VISIT KENYA’S MAGICAL MAASAI MARA
Kenya Airways’ first ever nonstop flight between New York and Nairobi launched last October 28.
The daily flights are expected to greatly increase tourism, both in Kenya and other African destinations served by the carrier. I traveled on one of the inaugural flights on a state of the art Boeing 787 Dreamliner in Business Class. It was seamless: spacious seats turned into comfortable lie flat beds, food was excellent and the service exceptional.
Whether a first time or return visitor, there are a host of exciting options for exploring this gorgeous destination. Charter company Scenic Air Safaris (www.scenicarisafaris.com) provides guided aerial wildlife viewing en route to all safari destinations in Kenya, as well as throughout east and southern Africa. Guests don’t have to spend uncomfortable hours driving on bumpy, unpaved roads or deal with long waiting times and delays often associated with commercial carriers. And the stylish Cessna Grand Caravans with swiveling leather seats are far superior to the usual safari transport.
The planes fly low enough so you can see the stunning African landscape and animals. I saw wildebeest, zebra, gazelles, the Ngong Hills, site of Karen Blixen’s farm in academy award winning film Out of Africa, a lake with pink flamingos and more. The company also creates tailor made itineraries that include relaxing at Kenya’s beautiful beach resorts post safari such as Hemingways Watamu. www.hemingways-collection.com/watamu
After a 45 minute flight from Nairobi, the Cessna touched down on the dirt landing strip near Mahali Mzuri, Sir Richard Branson’s Virgin Limited Edition luxe safari lodge in southern Kenya within the renowned Maasai Mara Reserve. It’s hard not to be captivated by the utter majesty of the setting. Everything here has been done with exquisite attention to detail and with such regard for each guest’s pleasure and preference, it’s not surprising that many say this is the best experience they’ve had on the African continent. www.virginlimitededition.com/en/mahali-mzuri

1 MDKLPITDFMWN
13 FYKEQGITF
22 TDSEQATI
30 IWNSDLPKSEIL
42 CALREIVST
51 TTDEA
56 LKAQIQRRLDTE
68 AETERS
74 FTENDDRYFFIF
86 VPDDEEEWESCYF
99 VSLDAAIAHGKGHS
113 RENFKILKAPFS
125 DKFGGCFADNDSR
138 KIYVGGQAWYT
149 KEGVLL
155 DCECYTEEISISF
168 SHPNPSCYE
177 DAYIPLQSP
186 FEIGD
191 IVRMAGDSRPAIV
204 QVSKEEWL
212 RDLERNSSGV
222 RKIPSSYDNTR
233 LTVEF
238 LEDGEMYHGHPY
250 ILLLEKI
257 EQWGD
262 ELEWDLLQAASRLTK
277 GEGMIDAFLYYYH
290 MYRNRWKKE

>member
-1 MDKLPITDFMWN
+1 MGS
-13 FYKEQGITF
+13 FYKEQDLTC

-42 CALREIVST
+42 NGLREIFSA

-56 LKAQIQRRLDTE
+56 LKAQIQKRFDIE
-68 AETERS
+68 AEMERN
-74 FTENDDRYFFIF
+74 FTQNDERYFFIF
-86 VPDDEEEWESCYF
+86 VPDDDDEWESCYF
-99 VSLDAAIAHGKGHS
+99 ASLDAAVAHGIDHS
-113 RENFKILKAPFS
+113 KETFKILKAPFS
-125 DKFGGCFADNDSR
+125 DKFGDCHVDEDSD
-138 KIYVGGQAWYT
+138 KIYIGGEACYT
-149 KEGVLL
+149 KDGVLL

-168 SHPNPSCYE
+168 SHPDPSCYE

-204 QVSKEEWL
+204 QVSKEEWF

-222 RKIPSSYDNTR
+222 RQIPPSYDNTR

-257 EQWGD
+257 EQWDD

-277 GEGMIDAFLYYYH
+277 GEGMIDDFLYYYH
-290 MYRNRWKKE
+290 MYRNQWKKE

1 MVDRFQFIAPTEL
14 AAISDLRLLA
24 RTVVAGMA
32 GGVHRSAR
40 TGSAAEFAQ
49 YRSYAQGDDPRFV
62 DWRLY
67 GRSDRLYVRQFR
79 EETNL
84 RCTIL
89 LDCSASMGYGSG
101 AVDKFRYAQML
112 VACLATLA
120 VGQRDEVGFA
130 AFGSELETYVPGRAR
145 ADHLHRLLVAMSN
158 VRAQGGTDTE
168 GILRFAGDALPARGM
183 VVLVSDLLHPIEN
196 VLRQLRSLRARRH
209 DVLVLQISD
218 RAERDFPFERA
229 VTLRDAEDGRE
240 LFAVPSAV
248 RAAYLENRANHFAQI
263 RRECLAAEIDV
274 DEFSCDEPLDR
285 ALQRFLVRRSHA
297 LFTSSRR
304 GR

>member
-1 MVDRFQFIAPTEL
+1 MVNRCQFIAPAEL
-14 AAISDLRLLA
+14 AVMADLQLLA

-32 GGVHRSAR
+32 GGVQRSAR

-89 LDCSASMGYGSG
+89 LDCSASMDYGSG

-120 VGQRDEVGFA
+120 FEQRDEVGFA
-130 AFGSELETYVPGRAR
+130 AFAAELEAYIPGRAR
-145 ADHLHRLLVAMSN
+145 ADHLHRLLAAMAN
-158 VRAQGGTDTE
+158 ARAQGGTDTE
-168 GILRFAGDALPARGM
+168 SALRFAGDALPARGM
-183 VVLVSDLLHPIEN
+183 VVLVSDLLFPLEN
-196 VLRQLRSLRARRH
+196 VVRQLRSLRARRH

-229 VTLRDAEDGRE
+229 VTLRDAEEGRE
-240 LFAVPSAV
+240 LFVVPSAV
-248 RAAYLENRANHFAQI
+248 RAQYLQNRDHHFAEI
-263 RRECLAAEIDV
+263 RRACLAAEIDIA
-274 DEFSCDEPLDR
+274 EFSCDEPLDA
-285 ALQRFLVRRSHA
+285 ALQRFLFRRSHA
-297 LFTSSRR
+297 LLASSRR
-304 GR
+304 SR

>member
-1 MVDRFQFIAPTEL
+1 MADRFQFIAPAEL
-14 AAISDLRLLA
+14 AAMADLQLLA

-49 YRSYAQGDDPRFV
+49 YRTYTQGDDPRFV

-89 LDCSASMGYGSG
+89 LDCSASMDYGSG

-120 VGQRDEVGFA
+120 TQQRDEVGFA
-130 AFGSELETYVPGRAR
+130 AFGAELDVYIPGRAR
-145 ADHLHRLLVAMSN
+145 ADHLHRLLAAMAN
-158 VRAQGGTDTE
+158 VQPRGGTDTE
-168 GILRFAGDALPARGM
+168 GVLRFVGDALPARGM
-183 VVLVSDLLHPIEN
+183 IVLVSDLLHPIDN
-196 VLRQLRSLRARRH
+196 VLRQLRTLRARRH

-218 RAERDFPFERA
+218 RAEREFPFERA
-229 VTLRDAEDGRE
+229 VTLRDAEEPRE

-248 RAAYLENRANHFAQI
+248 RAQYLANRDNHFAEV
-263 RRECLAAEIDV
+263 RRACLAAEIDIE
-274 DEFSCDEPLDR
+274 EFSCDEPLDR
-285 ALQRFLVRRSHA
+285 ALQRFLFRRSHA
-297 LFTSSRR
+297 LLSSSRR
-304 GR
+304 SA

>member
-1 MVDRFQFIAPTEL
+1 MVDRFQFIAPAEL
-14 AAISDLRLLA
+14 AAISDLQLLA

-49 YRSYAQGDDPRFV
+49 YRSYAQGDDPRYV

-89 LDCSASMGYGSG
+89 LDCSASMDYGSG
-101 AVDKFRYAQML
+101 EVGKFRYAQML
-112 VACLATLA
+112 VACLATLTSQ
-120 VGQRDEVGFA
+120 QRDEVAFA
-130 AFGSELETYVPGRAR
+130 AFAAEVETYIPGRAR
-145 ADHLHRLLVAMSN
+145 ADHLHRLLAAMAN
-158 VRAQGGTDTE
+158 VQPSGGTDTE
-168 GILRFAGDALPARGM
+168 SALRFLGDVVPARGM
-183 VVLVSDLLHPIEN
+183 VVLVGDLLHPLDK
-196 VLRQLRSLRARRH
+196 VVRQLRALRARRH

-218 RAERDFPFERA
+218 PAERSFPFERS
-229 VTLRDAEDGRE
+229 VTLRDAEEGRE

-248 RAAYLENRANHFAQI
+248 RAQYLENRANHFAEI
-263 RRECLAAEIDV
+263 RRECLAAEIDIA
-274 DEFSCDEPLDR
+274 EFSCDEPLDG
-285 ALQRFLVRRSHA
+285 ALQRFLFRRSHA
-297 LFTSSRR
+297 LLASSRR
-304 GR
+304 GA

Twelve spacious tents, considered the most luxurious in the region, are more like stand alone cabins and are perched on a ridge overlooking the plains where animals meander about. They all have generous seating areas, en suite bathrooms with tubs, supremely comfortable beds and huge decks offering spectacular panoramas. Families should opt for one of the two tents that include a sofa bed to accommodate children over eight.
One of the many things that sets this intimate lodge apart is the wildlife viewing. Usually you pile into vehicles with other guests, all vying for a good seat and then, when an animal is spotted the sighting becomes a traffic jam. Situated within the wildlife rich Olare Motorogi Conservancy and with only 12 tents, Mahali Mzuri guests have front row seats for prime animal viewing year round. And it’s right in the path of the annual Great Migration (usually May through late October). Whether you’re on a game drive, dining at the lodge restaurant or lolling in a lounger on your private deck, there are endless opportunities to see these gorgeous creatures.
In between drives, guests enjoy dips in the 39 foot long heated out door pool and pampering treatments at The Nasaro Spa with superb therapist Vera. Everyone gathers around the fire pit for cocktails and conversation before dinner. Meals are excellent with tasty International dishes such as Moroccan tagine, hoisin glazed salmon, lamb with honey mint sauce, king prawns and grilled everything at a romantic dinner in the bush.
Anyone who has been on safari knows the importance of a good guide and mine, Betty Maitai, a member of the Maasai tribe and one of the few female guides in Kenya, was outstanding. That Betty went to school to study and became a successful guide in this traditionally male field in Africa is a testament to her talent and determination. A consummate professional, Betty knew everything about the animals including their personalities, families, mating habits and how to track them.
I saw a giraffe nibbling an acacia tree, lion brothers playing, an elephant herd with adorable young ones, a cheetah family on the prowl for food, and weeks old cubs suckling a mother lioness, among other wonders. Betty is as friendly and warm as she is knowledgeable, and also gave me a window into the Masaai culture with her anecdotes. One afternoon, the lodge arranged a visit to a local Maasai Village where I met the people and learned more about their traditions. Afterwards, I hopped into Betty’s vehicle to marvel at wildlife followed by sundowners as I basked in the glorious African sunset.
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